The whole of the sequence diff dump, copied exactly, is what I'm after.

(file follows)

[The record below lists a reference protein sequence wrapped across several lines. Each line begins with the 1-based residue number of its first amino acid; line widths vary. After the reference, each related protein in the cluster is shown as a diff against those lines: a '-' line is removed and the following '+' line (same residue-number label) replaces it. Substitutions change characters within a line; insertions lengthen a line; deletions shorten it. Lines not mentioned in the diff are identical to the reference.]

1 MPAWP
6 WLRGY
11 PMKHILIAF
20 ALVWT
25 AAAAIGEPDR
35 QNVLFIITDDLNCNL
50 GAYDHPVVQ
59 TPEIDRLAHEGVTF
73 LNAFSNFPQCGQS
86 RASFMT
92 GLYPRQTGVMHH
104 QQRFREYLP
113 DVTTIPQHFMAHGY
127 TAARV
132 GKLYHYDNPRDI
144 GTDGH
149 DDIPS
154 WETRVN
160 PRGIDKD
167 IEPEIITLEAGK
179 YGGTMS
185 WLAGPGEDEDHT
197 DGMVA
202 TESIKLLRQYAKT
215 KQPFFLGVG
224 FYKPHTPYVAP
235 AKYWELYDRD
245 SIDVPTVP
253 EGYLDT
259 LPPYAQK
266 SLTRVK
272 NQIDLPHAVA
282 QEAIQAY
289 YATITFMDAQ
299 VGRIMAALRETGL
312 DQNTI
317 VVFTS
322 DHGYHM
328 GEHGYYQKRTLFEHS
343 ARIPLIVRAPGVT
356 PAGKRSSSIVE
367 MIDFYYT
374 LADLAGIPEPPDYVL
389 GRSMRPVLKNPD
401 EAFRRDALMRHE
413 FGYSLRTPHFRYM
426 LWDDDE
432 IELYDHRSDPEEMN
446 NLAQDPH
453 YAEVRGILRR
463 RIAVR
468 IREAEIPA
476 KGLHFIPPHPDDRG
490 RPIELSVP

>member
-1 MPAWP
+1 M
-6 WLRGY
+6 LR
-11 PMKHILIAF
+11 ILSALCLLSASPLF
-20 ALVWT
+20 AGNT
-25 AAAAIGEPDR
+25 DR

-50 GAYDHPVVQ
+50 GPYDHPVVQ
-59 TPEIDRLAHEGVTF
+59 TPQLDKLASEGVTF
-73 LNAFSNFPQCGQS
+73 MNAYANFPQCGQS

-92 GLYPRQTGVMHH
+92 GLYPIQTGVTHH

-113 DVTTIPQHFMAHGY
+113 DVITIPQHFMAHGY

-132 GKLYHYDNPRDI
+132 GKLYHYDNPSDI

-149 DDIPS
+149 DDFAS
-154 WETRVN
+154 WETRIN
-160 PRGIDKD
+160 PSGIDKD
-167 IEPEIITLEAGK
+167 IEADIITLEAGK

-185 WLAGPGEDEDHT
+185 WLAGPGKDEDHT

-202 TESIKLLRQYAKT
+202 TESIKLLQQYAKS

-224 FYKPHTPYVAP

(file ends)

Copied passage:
[The record below lists a reference protein sequence wrapped across several lines. Each line begins with the 1-based residue number of its first amino acid; line widths vary. After the reference, each related protein in the cluster is shown as a diff against those lines: a '-' line is removed and the following '+' line (same residue-number label) replaces it. Substitutions change characters within a line; insertions lengthen a line; deletions shorten it. Lines not mentioned in the diff are identical to the reference.]

1 MPAWP
6 WLRGY
11 PMKHILIAF
20 ALVWT
25 AAAAIGEPDR
35 QNVLFIITDDLNCNL
50 GAYDHPVVQ
59 TPEIDRLAHEGVTF
73 LNAFSNFPQCGQS
86 RASFMT
92 GLYPRQTGVMHH
104 QQRFREYLP
113 DVTTIPQHFMAHGY
127 TAARV
132 GKLYHYDNPRDI
144 GTDGH
149 DDIPS
154 WETRVN
160 PRGIDKD
167 IEPEIITLEAGK
179 YGGTMS
185 WLAGPGEDEDHT
197 DGMVA
202 TESIKLLRQYAKT
215 KQPFFLGVG
224 FYKPHTPYVAP
235 AKYWELYDRD
245 SIDVPTVP
253 EGYLDT
259 LPPYAQK
266 SLTRVK
272 NQIDLPHAVA
282 QEAIQAY
289 YATITFMDAQ
299 VGRIMAALRETGL
312 DQNTI
317 VVFTS
322 DHGYHM
328 GEHGYYQKRTLFEHS
343 ARIPLIVRAPGVT
356 PAGKRSSSIVE
367 MIDFYYT
374 LADLAGIPEPPDYVL
389 GRSMRPVLKNPD
401 EAFRRDALMRHE
413 FGYSLRTPHFRYM
426 LWDDDE
432 IELYDHRSDPEEMN
446 NLAQDPH
453 YAEVRGILRR
463 RIAVR
468 IREAEIPA
476 KGLHFIPPHPDDRG
490 RPIELSVP

>member
-1 MPAWP
+1 M
-6 WLRGY
+6 LR
-11 PMKHILIAF
+11 ILSALCLLSASPLF
-20 ALVWT
+20 AGNT
-25 AAAAIGEPDR
+25 DR

-50 GAYDHPVVQ
+50 GPYDHPVVQ
-59 TPEIDRLAHEGVTF
+59 TPQLDKLASEGVTF
-73 LNAFSNFPQCGQS
+73 MNAYANFPQCGQS

-92 GLYPRQTGVMHH
+92 GLYPIQTGVTHH

-113 DVTTIPQHFMAHGY
+113 DVITIPQHFMAHGY

-132 GKLYHYDNPRDI
+132 GKLYHYDNPSDI

-149 DDIPS
+149 DDFAS
-154 WETRVN
+154 WETRIN
-160 PRGIDKD
+160 PSGIDKD
-167 IEPEIITLEAGK
+167 IEADIITLEAGK

-185 WLAGPGEDEDHT
+185 WLAGPGKDEDHT

-202 TESIKLLRQYAKT
+202 TESIKLLQQYAKS

-224 FYKPHTPYVAP